Latest Tire Chains Get High Tech Makeover
Snow chains may seem like a simple technology, but it can feel pretty complex when you’re trying to hook them up on the side of a highway mid-snowstorm.
“Practice installing tire chains before you actually need them,” said Troy Baumgartner, marketing director at Peerless Chain Company. “It’s easier to learn how to put them on in good weather in your driveway than on the side of the road in a blizzard."
Traditionally, snow cables and chains consisted of a “ladder” pattern. Recent years have seen the adoption of more aggressive styles, such as “Z” and “diamond” configurations. Some devices even feature studs, though the use of studs is restricted or even prohibited in some areas.
Early versions of snow chains used diamond-shaped steel links woven between the wheel’s spokes. Now companies craft modern “traction devices” from materials including aircraft cable, rubber, plastic and, of course, steel.
“The products have evolved over the years into a variety of different materials and styles focused on improving traction, simplifying installation and reducing vibration and wear," Baumgartner said. "Improvements have also been made in regards to vehicle compatibility and overall safety."
Routinely sold in pairs, snow chains come in a variety of sizes based on the tire's tread width and diameter. Ladder chains carry the name because they look similar to a ladder when laid on the ground. When installed, ladder chains wrap across the tire, perpendicular to the ground. Diagonal chains form a diamond pattern over the tire, effectively creating a net that chews through snow.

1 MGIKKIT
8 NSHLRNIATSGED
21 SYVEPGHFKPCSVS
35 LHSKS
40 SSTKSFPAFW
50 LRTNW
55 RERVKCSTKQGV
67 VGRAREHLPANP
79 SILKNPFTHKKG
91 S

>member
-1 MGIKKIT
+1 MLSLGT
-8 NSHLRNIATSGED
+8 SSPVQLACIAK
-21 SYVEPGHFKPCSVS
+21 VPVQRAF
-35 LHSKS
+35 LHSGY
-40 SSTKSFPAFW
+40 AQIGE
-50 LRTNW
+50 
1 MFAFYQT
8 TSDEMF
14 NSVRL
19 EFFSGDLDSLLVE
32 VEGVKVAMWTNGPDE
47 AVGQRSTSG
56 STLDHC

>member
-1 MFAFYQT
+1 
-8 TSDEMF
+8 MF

Regardless of the pattern, snow chains typically wrap around the circumference of the tire, and are secured in place by a tensioner that may be a chain, cable or elastic material.
Baumgartner offered the following advice for buying and using snow chains:
- Check your owner’s manual. Some vehicle manufacturers steer you away from putting on snow chains. Such vehicles typically have minimal clearance around the wheels and chains pose a risk of automotive damage.
- Know where to install the chains. Ideally, apply traction devices to all four tires. However, attach the chains to the tires on the drive axle if you only have two. That means chains on the front tires for front-wheel drive vehicles and on the back wheels for rear-wheel drive.
- Consider it an investment. Devices with diagonal cross patterns and alloy coils typically enjoy the longest lifespan.
- Studs? Or No studs? Some chains and traction control devices feature metal studs, which help increase grip in snowy weather. However, not all areas allow drivers to use studded chains. Check the winter driving regulations in your area.
- Drive slow and steady. Chains are made for traction at slow speeds.
- Don’t use chains on dry roads. Using chains on dry roads can cause a vehicle to slide while braking, and significantly damage both the tire and the road itself.
- Try to make yourself comfortable while installing. A pair of gloves providing warmth and dexterity go a long way toward keeping your fingers nimble, which is a huge help when working the fasteners and clasps. It also helps to have a dry towel to lay on, as the ground will probably be damp or snowy.
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